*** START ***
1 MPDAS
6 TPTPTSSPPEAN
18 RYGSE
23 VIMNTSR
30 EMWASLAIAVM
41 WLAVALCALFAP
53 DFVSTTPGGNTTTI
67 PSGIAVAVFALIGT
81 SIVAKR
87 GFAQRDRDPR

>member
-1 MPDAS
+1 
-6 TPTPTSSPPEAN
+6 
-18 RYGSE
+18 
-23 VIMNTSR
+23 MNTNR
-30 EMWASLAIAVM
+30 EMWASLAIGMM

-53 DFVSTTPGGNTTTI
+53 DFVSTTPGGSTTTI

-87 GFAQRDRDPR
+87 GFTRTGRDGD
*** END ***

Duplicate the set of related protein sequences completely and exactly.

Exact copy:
1 MPDAS
6 TPTPTSSPPEAN
18 RYGSE
23 VIMNTSR
30 EMWASLAIAVM
41 WLAVALCALFAP
53 DFVSTTPGGNTTTI
67 PSGIAVAVFALIGT
81 SIVAKR
87 GFAQRDRDPR

>member
-1 MPDAS
+1 
-6 TPTPTSSPPEAN
+6 
-18 RYGSE
+18 
-23 VIMNTSR
+23 MNTNR
-30 EMWASLAIAVM
+30 EMWASLAIGMM

-53 DFVSTTPGGNTTTI
+53 DFVSTTPGGSTTTI

-87 GFAQRDRDPR
+87 GFTRTGRDGD